Urban cyclists do battle in city bike lanes: they dodge illegally parked cars, open doors, makeshift loading zones, or drivers that use the bike lane as a freeway. In New York City, blocking a bike lane can earn you a $115 fine, but the regulation is seldom enforced.
Cyclists in New York are standing their ground with creative tactics. To preserve their safety, they’re resorting to peaceful, renegade protests of the many obstacles that prevent optimal use of bike lanes (a highly controversial subject, as we’ve noted here in previous posts).
It’s arguable as to whether ill-maintained bike lanes actually make cyclists safer, but New Yorkers have taken matters into their own hands—with cans of spray paint and stencils.
From the NYT:
At a bike lane on Hudson Street near Christopher Street, one rider placed a cardboard stencil on the pavement, and others covered it with white spray paint. When they lifted the stencil an image of an automobile bisected by a diagonal line was left behind.
“I want to remind drivers that it is not all right to be in bike lanes,” said Barbara Ross, 44, a human resources manager, who lives on the Lower East Side and has been a volunteer for Times Up!, http://times-up.org/ an environmental group that promotes nonpolluting transportation. “A lot of drivers don’t think twice about parking in a bike lane because no one tells them not to.”
Over the next two hours, the bicyclists roamed north, creating a variety of painted images including ones in the shape of a bicycle with a heart and the words “love lane.”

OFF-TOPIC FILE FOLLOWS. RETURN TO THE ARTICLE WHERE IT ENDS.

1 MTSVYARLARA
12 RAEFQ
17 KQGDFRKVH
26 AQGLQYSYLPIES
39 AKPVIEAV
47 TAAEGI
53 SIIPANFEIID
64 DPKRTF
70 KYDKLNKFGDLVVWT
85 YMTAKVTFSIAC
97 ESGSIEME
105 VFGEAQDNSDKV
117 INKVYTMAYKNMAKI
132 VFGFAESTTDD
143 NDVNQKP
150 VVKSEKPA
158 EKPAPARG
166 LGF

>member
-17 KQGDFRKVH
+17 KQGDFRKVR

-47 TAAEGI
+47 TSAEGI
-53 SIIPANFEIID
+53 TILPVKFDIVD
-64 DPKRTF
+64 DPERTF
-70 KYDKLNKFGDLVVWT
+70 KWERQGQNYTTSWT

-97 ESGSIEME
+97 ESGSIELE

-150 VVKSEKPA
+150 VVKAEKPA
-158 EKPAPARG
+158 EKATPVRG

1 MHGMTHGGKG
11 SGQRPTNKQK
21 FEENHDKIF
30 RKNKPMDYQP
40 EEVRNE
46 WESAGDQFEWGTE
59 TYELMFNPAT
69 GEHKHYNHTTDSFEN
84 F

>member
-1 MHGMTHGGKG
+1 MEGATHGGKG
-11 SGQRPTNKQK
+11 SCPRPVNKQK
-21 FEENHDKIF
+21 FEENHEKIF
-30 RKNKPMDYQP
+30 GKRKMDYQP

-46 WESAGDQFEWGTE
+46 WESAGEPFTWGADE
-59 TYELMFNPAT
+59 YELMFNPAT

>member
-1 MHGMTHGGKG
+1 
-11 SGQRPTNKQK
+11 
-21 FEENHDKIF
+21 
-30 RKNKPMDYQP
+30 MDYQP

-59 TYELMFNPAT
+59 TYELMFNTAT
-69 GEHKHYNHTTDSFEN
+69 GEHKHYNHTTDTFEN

While painting messages on public streets is illegal, Ms. Ross and her companions said that they meant their markings as a service. Most bike lanes in New York are separated from cars only by stripes of white paint, they said, and additional reminders are likely to help cyclists and, maybe, yield more respect from drivers.
Other cyclists have organized mass rides to raise awareness for cyclists and their presence on the streets.
Next month, the city plans to complete a 2006 project that added 200 bike lanes throughout the five boroughs. NYC has also made an effort to make bike lanes more visible and safe by creating buffer zones between car lanes, and by painting some lanes (in Brooklyn and Queens) with a green stripe.
Despite the city’s efforts, however, a safe, peaceful coexistence of cars and cyclists doesn’t look promising. For those who forego cars, it will be a long road.
Video at NYT.
See also: Austin Okays Parking in Bike Lane